Did Rosemary Woodhouse imagine it all? Was her husband so desperate to further his acting career that he let the devil possess him and rape his wife? Did the elderly neighbors secretly poison Mrs. Woodhouse? Or was life in the big city, filled with different types of people, cultures, and religions, too much to handle for a small town, Catholic girl? Whatever the case, Rosemary's Baby is a hell of a film that is part horror flick, psychological drama, and social commentary.
After seeing this film in my late teens, I couldn't shake the thought of the ominous apartment building Rosemary resided in. Now, nearly two decades later, I have become accustomed to seeing the Dakota during my weekly trek to Trader Joe's.
The Dakota doesn't look quite as ominous in person; even so, it does have a great deal of presence. Located on Central Park West, its renaissance architecture, elegant gas lanterns, and wrought-iron gates are distinctive in an area where stunning buildings are commonplace. In addition to its exterior being used in Rosemary's Baby, the Dakota is etched in the global memory as the place where John Lennon met his tragic fate at the hands of a deranged former fan.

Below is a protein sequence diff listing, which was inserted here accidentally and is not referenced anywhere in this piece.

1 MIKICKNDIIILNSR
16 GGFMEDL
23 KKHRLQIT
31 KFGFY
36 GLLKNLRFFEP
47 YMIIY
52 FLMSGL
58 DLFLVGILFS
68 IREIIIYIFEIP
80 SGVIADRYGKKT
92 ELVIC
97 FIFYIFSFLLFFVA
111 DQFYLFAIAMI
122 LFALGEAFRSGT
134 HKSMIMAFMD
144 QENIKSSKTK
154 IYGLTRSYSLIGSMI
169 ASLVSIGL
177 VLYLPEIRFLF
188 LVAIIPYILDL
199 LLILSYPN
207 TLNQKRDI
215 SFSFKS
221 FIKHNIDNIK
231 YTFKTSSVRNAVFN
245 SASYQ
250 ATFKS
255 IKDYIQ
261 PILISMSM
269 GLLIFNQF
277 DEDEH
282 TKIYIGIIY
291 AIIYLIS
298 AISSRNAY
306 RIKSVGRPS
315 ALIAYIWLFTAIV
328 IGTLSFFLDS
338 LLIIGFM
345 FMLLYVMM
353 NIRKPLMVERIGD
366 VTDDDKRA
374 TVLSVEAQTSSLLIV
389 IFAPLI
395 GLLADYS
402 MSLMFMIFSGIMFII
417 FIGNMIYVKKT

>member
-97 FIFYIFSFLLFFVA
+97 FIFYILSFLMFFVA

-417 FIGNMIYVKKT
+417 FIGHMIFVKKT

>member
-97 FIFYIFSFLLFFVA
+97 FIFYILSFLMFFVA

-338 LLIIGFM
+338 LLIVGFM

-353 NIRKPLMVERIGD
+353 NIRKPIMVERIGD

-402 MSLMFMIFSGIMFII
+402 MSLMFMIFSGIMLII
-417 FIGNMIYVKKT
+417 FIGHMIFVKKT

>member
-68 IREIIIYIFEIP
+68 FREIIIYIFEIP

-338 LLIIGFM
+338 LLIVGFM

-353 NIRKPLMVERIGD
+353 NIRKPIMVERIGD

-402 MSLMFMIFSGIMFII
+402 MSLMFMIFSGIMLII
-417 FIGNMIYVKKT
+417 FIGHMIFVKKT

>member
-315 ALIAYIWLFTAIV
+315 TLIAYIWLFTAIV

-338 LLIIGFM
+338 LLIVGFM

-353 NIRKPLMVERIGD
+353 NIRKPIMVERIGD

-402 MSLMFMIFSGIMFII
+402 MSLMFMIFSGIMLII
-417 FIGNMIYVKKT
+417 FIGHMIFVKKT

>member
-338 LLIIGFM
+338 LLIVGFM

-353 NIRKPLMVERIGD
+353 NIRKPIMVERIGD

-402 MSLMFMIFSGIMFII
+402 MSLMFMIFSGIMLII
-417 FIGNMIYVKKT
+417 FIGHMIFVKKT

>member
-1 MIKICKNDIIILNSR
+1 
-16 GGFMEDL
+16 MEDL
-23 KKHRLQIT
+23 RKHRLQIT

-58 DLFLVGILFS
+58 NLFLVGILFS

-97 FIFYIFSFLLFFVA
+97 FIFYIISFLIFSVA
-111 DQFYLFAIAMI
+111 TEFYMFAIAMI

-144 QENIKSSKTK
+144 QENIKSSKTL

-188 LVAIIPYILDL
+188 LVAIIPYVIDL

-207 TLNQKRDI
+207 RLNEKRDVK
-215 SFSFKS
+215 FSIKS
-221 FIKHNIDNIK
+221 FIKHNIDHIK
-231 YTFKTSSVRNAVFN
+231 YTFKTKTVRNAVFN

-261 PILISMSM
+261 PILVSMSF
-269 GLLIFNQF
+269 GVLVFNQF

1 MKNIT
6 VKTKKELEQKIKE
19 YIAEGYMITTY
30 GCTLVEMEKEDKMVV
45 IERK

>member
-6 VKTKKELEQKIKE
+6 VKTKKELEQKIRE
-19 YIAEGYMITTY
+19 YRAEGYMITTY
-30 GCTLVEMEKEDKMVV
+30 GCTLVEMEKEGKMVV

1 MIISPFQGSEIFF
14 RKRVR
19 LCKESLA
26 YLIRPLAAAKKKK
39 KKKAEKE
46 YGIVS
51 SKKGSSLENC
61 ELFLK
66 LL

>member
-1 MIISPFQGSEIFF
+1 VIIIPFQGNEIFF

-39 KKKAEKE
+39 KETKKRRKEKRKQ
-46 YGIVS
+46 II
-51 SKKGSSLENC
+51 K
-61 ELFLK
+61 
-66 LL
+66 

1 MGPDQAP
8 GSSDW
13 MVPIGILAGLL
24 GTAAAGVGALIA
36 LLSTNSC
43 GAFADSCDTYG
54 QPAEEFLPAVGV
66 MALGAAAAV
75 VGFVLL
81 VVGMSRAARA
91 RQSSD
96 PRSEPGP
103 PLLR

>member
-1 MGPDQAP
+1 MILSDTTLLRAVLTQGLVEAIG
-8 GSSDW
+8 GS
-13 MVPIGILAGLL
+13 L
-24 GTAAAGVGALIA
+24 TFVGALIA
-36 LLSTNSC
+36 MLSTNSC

Today, however, the Dakota is a quintessential symbol of New York wealth. Apartments in the building routinely sell for over $10 million (Yoko Ono owns nearly a dozen). Longtime residents of the housing cooperative include Maury "You Are Not the Father" Povich and his wife, American Journalist, Connie Chung, as well as legendary recording artist, Roberta Flack.
But what of Rosemary Woodhouse? Regardless of what really happened to Rosemary and her baby, Mrs. Woodhouse's fashion was on point. The mod outfits and pixie hair cut are the stuff of legend. Which begs the question: how can a woman walk around dazed, scared, and confused, yet have the awareness to rock such gorgeous outfits? Mind boggling.
Directed by Roman Polanski, Rosemary's Baby stars Mia Farrow, John Cassavetes, and Ruth Gordan.